The Federal Trade Commission is looking into the complicated and potentially unfair economics and policies of the gig economy for “deceptive, unfair, and otherwise unlawful acts and practices.” Whether it’s forced arbitration, labor misclassification, or algorithmic pay and job distribution, the agency says it will go after any dubious strategies that hurt workers.
A “statement of policy” like the one released today is not a new rule or legislation, to be clear. It does exactly what it says, although you may consider it more of a statement of priorities. Since many years ago, the FTC has been aware of and actively combating unfair labor practices in the gig economy.
The statement makes it plain that, despite the fact that gig businesses may appear unusual at first, they are nevertheless subject to the standard rules of consumer protection and competition.
The Commission lists several instances in which employees in the gig economy may suffer, including:
Misinformation about the nature of gig work: While gig companies advertise freedom to prospective employees, in reality these businesses may strictly prescribe and regulate their employees’ responsibilities in ways that go against the promise of independence and a substitute for regular employment.
Reduced negotiating power: Even in the face of ambiguous information about when work will be available, where they will have to execute it, or how they will be rated, workers have limited capacity to demand openness from gig organizations.
Market concentration: Gig economy-dominated marketplaces often exhibit market concentration, which limits the options available to employees, clients, and enterprises. These businesses could be more prone to use their market dominance in anticompetitive ways that are detrimental to employees’ pay, the quality of their jobs, and other elements of gig employment.
The policy statement is explicit in stating that how businesses choose to categorize customers who conduct gig labor has no bearing on the FTC’s ability to enforce consumer protection and competition laws in the gig economy. The Commission identifies a number of areas in which it will work to protect consumers in the statement:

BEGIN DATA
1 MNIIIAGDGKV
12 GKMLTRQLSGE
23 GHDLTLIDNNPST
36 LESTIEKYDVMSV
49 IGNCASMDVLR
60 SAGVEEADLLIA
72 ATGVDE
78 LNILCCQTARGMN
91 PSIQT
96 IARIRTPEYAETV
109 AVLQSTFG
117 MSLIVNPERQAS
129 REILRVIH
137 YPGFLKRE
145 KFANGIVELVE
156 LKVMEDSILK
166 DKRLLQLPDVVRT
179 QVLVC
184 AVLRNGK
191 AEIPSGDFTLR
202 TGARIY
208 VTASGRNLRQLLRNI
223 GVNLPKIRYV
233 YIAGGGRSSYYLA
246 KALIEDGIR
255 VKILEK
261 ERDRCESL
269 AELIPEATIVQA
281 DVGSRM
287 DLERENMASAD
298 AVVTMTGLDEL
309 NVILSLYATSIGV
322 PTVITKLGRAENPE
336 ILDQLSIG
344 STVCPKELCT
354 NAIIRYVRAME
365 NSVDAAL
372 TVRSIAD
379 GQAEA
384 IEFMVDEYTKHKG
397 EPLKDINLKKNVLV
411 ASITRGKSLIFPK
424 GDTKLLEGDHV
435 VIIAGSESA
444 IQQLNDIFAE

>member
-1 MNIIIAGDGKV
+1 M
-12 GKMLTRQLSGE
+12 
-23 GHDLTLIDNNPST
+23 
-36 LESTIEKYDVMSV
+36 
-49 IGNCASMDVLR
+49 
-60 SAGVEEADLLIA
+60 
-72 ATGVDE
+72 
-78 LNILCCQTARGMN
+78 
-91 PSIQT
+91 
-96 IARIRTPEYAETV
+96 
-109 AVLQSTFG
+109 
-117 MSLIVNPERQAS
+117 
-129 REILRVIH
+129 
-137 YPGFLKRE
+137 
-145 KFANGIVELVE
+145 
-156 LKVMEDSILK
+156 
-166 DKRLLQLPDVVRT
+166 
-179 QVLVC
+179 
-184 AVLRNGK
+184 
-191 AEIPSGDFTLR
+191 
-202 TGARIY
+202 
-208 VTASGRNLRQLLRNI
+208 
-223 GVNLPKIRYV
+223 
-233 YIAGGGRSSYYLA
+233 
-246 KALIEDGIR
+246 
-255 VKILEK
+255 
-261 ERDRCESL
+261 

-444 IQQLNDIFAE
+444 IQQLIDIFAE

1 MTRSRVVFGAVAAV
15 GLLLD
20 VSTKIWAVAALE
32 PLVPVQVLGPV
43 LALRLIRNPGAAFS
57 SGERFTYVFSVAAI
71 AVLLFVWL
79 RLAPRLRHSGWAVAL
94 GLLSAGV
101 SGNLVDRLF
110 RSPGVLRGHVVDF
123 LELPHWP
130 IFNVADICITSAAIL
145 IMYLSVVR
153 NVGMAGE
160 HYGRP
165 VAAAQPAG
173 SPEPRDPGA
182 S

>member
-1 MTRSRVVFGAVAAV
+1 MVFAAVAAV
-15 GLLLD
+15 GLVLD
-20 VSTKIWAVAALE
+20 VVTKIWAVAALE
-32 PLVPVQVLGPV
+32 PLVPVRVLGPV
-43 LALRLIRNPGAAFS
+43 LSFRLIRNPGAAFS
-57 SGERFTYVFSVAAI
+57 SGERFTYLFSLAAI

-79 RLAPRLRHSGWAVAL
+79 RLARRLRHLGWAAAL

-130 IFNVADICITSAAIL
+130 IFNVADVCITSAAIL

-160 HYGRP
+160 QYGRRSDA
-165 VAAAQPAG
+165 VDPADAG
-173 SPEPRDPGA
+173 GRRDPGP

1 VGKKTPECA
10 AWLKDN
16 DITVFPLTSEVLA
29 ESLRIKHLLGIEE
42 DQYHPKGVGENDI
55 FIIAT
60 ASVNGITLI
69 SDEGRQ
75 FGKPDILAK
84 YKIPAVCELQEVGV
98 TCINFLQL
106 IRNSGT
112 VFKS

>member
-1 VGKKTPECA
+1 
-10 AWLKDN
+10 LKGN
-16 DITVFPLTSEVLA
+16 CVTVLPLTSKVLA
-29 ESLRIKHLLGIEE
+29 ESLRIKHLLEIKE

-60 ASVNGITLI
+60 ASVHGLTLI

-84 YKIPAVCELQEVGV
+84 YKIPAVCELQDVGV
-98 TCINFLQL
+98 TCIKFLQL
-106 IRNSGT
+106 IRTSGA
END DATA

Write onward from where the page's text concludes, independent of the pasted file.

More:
Holding businesses responsible for statements made and actions taken on costs and benefits: Gig firms must not mislead potential gig employees about their potential earnings and must be open and accurate about the expenses faced by workers.
Combating illegal practices and restrictions placed on employees: Gig firms still have to abide by the agreements they make with their employees, even if they use artificial intelligence or other cutting-edge technology to control workers’ pay, performance, and job assignments. Companies must also make sure that any restrictive contract clauses, such as those that prevent employees from looking for other employment, do not contravene the FTC Act or other legal provisions.
Enforcement of anti-gig worker unfair competition practices: The FTC will look into any evidence of agreements between gig businesses to fix unlawfully salaries, benefits, or other costs for gig workers that should be subject to competition. The FTC will also look at practices that might hurt consumers, result in lower pay for gig workers, or result in worse working conditions.
In accordance with the policy statement, businesses that engage in unfair, deceptive, or anticompetitive practices may face civil fines, consumer restitution obligations, and orders to stop their illegal business practices. In the statement, the Commission also says that in order to safeguard gig workers, it will collaborate with other governmental organizations.